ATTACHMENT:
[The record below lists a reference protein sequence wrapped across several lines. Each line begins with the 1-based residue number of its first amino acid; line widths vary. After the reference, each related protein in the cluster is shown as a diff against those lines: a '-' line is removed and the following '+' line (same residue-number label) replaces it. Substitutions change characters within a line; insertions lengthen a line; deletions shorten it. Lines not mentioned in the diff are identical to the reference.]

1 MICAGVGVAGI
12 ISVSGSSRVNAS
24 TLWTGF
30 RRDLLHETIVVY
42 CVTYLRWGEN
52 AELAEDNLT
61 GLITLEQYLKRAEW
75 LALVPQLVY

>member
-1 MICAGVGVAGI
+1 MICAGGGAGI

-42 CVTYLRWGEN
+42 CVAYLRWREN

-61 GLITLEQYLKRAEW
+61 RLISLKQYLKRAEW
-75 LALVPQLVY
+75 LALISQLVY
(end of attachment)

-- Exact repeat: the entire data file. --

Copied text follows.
[The record below lists a reference protein sequence wrapped across several lines. Each line begins with the 1-based residue number of its first amino acid; line widths vary. After the reference, each related protein in the cluster is shown as a diff against those lines: a '-' line is removed and the following '+' line (same residue-number label) replaces it. Substitutions change characters within a line; insertions lengthen a line; deletions shorten it. Lines not mentioned in the diff are identical to the reference.]

1 MICAGVGVAGI
12 ISVSGSSRVNAS
24 TLWTGF
30 RRDLLHETIVVY
42 CVTYLRWGEN
52 AELAEDNLT
61 GLITLEQYLKRAEW
75 LALVPQLVY

>member
-1 MICAGVGVAGI
+1 MICAGGGAGI

-42 CVTYLRWGEN
+42 CVAYLRWREN

-61 GLITLEQYLKRAEW
+61 RLISLKQYLKRAEW
-75 LALVPQLVY
+75 LALISQLVY